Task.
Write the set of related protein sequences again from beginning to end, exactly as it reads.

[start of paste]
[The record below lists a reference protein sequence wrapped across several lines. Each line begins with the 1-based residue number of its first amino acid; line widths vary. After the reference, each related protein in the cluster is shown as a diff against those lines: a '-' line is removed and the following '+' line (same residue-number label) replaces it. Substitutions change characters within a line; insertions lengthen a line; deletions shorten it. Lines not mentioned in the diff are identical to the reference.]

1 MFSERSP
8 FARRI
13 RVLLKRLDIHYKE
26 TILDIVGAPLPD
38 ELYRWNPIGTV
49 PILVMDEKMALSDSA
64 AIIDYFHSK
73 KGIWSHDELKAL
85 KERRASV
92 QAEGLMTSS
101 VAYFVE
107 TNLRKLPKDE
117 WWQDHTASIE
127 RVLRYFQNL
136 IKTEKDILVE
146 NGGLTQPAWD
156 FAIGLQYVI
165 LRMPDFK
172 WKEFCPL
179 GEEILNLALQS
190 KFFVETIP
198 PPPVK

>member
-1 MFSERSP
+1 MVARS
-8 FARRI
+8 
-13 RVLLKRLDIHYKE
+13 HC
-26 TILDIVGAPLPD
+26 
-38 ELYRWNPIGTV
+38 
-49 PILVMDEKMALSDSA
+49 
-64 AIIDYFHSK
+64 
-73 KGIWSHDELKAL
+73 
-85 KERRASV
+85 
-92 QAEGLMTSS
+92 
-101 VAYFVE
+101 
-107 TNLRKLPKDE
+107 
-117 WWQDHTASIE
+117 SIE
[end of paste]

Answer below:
[The record below lists a reference protein sequence wrapped across several lines. Each line begins with the 1-based residue number of its first amino acid; line widths vary. After the reference, each related protein in the cluster is shown as a diff against those lines: a '-' line is removed and the following '+' line (same residue-number label) replaces it. Substitutions change characters within a line; insertions lengthen a line; deletions shorten it. Lines not mentioned in the diff are identical to the reference.]

1 MFSERSP
8 FARRI
13 RVLLKRLDIHYKE
26 TILDIVGAPLPD
38 ELYRWNPIGTV
49 PILVMDEKMALSDSA
64 AIIDYFHSK
73 KGIWSHDELKAL
85 KERRASV
92 QAEGLMTSS
101 VAYFVE
107 TNLRKLPKDE
117 WWQDHTASIE
127 RVLRYFQNL
136 IKTEKDILVE
146 NGGLTQPAWD
156 FAIGLQYVI
165 LRMPDFK
172 WKEFCPL
179 GEEILNLALQS
190 KFFVETIP
198 PPPVK

>member
-1 MFSERSP
+1 MVARS
-8 FARRI
+8 
-13 RVLLKRLDIHYKE
+13 HC
-26 TILDIVGAPLPD
+26 
-38 ELYRWNPIGTV
+38 
-49 PILVMDEKMALSDSA
+49 
-64 AIIDYFHSK
+64 
-73 KGIWSHDELKAL
+73 
-85 KERRASV
+85 
-92 QAEGLMTSS
+92 
-101 VAYFVE
+101 
-107 TNLRKLPKDE
+107 
-117 WWQDHTASIE
+117 SIE